EXCLUSIVE–Mick Mulvaney: Senate Will Not Do an Omnibus Bill This Year

WASHINGTON, DC - APRIL 18: Office of Management and Budget Director Mick Mulvaney testifies during a House Appropriations Committee hearing on Capitol Hill, April 18, 2018 in Washington, DC. The committee is hearing testimony on President Donald Trump's FY2019 budget request for the Office of Management and Budget. (Photo by …
Mark Wilson/Getty Images

The U.S. Senate is going to abandon the omnibus appropriations bill this year in favor of individual spending bills to fund the government, according to Mick Mulvaney.

Mulvaney, who is the director of the Office of Management and Budget, told host Alex Marlow of Breitbart News Daily on Sirius XM Wednesday that Senate Majority leader Mitch McConnell plans to pass individual spending bills this summer rather than group them together in a massive omnibus bill.

“He doesn’t want a Senate ombnibus. He wants to send the president a package of smaller bills,” Mulvaney said.

This year the House and Senate passed a massive $1.3 trillion omnibus spending bill, and the president signed it, avoiding a government shutdown that would have taken place if a law authorizing spending were not in place by March 23. Conservatives deplored the bill’s huge increases in spending and lack of transparency in the process. For many of the president’s supporters, the bill marked a low point for the administration. Senate minority leader Chuck Schumer, the New York Democrat, celebrated its passage as a victory for the spending priorities of the Democratic party.

President Trump himself was sharply critical of the bill, even as he signed it.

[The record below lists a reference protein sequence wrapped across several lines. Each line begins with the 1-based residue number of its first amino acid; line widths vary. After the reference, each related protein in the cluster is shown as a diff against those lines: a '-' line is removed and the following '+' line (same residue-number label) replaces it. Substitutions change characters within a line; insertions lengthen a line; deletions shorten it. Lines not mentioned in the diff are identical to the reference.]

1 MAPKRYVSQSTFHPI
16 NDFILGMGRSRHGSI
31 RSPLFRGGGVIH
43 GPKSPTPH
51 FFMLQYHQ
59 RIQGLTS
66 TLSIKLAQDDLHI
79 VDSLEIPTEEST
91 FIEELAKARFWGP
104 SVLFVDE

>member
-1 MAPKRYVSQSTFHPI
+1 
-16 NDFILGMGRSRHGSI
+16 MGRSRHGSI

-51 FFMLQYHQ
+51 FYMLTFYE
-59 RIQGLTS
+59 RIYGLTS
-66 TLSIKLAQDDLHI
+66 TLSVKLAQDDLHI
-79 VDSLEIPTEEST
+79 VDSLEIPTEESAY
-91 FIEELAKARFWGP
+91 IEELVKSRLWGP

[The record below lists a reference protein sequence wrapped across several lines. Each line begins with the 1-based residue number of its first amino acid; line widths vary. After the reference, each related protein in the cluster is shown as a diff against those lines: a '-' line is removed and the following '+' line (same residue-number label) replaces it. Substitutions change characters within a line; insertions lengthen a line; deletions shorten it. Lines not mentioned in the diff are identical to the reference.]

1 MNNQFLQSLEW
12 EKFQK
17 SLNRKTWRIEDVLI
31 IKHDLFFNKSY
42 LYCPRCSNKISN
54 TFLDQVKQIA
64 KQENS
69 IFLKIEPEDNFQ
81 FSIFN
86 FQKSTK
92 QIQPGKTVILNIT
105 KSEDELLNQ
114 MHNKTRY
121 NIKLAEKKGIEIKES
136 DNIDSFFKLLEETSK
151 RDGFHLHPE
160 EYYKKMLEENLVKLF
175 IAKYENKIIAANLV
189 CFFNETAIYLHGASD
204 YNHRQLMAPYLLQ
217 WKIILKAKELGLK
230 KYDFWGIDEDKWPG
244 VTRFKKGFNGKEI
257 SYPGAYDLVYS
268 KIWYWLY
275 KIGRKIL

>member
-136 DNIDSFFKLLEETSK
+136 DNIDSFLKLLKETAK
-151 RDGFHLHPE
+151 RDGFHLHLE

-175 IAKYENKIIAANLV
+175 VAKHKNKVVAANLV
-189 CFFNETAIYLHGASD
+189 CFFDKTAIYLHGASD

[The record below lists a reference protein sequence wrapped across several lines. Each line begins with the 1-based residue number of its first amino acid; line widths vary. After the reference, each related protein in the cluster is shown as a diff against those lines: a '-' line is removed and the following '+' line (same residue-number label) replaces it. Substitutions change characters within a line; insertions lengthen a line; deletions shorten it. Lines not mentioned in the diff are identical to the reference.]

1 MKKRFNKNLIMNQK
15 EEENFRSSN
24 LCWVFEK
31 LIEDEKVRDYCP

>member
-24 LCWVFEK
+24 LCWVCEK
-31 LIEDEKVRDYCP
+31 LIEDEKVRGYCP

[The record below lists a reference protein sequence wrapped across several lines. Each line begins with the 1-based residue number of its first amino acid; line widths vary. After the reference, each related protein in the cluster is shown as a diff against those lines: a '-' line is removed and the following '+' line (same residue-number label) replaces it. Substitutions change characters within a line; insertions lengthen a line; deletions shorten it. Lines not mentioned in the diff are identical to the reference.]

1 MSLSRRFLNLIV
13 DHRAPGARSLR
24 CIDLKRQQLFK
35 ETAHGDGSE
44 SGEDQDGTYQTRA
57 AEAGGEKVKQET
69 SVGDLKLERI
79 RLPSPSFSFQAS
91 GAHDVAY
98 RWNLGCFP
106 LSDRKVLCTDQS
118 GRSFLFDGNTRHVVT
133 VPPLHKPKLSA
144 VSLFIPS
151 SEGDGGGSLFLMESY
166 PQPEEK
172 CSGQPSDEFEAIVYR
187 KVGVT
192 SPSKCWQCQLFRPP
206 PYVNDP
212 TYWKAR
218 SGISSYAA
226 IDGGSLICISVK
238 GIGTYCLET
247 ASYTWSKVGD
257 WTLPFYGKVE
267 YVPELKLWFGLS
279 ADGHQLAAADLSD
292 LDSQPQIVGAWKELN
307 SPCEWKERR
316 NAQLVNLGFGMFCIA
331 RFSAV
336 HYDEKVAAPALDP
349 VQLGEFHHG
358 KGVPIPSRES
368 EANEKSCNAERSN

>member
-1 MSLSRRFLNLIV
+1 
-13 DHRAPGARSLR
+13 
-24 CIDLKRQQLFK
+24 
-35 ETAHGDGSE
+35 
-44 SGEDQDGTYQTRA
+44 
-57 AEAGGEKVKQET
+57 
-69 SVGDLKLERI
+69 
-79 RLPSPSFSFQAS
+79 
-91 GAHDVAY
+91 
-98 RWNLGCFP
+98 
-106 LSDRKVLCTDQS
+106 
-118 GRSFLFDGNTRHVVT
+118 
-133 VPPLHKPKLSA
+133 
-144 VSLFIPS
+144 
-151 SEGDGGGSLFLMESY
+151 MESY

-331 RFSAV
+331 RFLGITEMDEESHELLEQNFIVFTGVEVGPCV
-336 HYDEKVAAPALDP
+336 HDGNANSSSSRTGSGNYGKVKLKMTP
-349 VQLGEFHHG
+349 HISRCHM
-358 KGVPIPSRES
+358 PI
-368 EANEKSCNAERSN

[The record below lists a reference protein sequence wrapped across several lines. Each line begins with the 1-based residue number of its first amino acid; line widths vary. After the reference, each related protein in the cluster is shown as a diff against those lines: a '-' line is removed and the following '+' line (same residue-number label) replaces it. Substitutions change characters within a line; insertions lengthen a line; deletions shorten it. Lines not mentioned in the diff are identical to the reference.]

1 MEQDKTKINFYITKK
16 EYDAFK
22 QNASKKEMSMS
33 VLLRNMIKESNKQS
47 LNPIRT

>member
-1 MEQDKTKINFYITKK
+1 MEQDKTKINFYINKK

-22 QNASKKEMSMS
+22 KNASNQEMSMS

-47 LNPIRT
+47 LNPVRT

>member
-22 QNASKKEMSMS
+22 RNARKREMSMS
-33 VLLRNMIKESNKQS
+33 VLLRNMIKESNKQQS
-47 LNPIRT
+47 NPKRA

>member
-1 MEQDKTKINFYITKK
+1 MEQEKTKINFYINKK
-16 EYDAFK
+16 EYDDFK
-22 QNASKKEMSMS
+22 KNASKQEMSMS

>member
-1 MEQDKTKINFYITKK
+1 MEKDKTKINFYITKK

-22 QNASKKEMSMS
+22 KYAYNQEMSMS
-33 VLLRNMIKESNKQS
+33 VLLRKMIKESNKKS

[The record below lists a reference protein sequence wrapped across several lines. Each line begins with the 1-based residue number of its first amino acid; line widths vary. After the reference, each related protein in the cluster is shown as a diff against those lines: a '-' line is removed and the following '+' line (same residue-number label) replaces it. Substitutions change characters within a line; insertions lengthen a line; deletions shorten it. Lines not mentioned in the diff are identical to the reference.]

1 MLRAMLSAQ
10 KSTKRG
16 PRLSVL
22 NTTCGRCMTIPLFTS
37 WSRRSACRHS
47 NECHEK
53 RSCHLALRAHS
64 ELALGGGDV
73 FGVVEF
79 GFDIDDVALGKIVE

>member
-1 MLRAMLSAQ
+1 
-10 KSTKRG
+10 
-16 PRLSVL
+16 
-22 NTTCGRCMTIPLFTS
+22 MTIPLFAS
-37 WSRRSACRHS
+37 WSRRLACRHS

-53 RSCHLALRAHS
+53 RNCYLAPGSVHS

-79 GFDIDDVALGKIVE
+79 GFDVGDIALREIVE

“I will never sign another bill like this again,” Trump said as he signed the bill. “I was thinking about doing the veto. But because of the incredible gains that we’ve been able to make for the military, that overrode any of our thinking.”

The omnibus bill was drafted behind closed doors by Republican and Democratic leadership with no input from rank-and-file legislators and no scrutiny by the public. Republicans sought to rebuild military spending and agreed to massive increases in domestic spending to win Democrat support. The 2,232 page bill was passed less than 48 hours after it was made available to the public and lawmakers.

Mulvaney said Wednesday that McConnell was committed to the president’s goal of not repeating that process.

“As we look forward to the spending bills this year, we want them in smaller packages and we want them early,” Mulvaney said. “I am absolutely convinced after talking to Mr. McConnell that the Senate is committed to the same thing too.”

Congress is supposed to pass a series of separate bills funding the various activities of the federal government by October 1 each year. For the past decade or so, Congress has aimed at 12 spending bills—one for each subcommittee of the House and Senate appropriations panels.

That process, however, has rarely worked in recent decades. Typically, Congress has passed a continuing resolution funding the government for several months until it can reach an agreement on funding the government. This has, several times, put the government on the brink of a shutdown—or actually triggered a shutdown when Republicans and Democrats could not reach a spending agreement.

Rather than pass stand-alone bills, Congress has frequently resorted to either full-year continuing resolutions or omnibus bills. In each of the past eight, all or nearly all of the spending bills have been bundled into a big legislative package and passed at the last minute to avoid a shutdown.

Mulvaney said the omnibus bills tie the president’s hands by forcing him to approve the huge package or shut down the government.

“When you have only one spending bill, it’s a binary choice. You either sign it or you veto it,” he said. “You sign it and you wind up with an Omni like we had last year. You veto it and the entire government shuts down.”

Mulvaney believes funding the government with smaller legislative packages will enable President Trump to rein in federal spending by threatening to veto bills.

“If we go back to the way it is supposed to be done, with twelve individual spending bills, what does it give the president that he lacks right now? It gives him a real veto threat,” Mulvaney said.


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